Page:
Nobel laureate warns against relaxing smoking ban
New German Nobel laureate for medicine, Harald zur Hausen, says the plan to relax the smoking ban in Bavaria would have dreadful consequences.
Speaking to Der Spiegel, zur Hausen said the newly-agreed plans of the Christian Social Union (CSU) to water down the smoking ban would be "catastrophic."
He said it was known that nearly a quarter of all heavy smokers would die of lung cancer, not to mention other forms of cancer.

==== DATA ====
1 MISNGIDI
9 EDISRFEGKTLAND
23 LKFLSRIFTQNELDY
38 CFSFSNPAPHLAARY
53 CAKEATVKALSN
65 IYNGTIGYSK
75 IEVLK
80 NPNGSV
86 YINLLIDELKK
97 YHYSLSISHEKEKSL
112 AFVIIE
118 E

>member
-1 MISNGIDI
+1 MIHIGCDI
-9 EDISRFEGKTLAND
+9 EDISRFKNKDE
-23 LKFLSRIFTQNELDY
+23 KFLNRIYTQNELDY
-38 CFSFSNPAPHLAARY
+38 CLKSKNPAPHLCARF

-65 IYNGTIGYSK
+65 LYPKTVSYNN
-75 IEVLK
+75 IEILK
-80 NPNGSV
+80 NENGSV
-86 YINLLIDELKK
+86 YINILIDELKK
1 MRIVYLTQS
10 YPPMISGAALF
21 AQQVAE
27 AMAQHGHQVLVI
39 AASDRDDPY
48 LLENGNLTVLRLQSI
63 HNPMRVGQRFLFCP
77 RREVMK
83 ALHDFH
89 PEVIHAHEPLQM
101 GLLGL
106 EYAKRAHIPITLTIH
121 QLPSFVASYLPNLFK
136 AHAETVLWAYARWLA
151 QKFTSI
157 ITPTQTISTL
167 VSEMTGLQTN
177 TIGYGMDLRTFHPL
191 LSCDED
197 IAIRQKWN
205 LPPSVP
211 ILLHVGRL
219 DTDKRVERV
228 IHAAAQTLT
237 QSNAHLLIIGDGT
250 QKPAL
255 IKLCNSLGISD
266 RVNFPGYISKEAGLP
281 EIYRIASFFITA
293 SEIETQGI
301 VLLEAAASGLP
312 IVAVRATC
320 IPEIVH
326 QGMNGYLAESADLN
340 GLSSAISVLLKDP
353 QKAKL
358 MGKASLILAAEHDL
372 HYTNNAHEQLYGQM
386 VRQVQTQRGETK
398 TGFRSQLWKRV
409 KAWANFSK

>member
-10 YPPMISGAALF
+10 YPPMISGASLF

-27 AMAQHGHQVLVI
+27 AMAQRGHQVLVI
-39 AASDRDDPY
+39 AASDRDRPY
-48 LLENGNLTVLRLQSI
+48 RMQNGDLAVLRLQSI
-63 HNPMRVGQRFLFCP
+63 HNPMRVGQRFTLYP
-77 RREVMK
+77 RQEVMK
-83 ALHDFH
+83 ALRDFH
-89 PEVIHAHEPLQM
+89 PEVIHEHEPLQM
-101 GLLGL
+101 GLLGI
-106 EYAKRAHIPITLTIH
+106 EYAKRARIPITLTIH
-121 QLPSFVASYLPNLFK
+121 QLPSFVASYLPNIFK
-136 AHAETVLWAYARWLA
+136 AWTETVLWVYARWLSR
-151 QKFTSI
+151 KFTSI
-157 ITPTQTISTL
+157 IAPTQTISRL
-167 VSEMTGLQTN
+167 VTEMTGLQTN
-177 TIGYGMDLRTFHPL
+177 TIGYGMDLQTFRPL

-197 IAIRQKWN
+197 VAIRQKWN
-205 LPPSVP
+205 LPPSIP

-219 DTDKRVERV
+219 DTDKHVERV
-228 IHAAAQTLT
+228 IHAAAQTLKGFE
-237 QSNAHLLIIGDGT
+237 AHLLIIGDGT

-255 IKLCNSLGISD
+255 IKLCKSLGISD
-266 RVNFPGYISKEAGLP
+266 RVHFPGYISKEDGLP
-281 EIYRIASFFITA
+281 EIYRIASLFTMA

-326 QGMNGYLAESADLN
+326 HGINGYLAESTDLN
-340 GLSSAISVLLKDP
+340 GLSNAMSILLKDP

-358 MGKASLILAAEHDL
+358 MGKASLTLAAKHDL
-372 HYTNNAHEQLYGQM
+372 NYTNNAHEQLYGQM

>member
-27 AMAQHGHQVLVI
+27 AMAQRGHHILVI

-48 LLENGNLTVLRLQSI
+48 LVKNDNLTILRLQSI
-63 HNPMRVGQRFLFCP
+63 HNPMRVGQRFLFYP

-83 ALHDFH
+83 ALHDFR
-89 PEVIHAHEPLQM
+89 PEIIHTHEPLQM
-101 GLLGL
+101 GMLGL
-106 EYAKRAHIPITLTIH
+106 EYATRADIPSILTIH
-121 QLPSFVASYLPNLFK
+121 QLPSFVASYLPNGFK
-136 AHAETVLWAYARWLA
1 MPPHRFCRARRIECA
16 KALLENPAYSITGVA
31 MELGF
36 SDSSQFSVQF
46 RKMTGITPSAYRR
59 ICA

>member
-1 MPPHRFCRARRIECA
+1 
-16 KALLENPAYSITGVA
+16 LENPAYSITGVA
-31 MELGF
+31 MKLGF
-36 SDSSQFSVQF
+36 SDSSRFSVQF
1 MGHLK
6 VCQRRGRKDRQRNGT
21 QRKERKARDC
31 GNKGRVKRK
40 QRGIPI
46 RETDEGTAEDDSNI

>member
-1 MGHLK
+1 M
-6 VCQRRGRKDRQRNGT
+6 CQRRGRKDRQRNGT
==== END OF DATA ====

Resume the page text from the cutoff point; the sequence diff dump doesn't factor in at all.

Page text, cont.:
The CSU and the Free Democrats (FDP) are set to hammer out a coalition agreement to rule Bavaria this weekend following last month's state election. Although many details are still to be decided, both parties are agreed on relaxing the smoking ban.
Zur Hausen won the Nobel Prize for his work identifying the fact that the human papilloma virus causes cervical cancer, a discovery which led to the development of a vaccine.
He told the magazine he had regularly smoked cigars until 1970 when he felt the connection between tobacco and cancer had been proven, after which he abruptly stopped.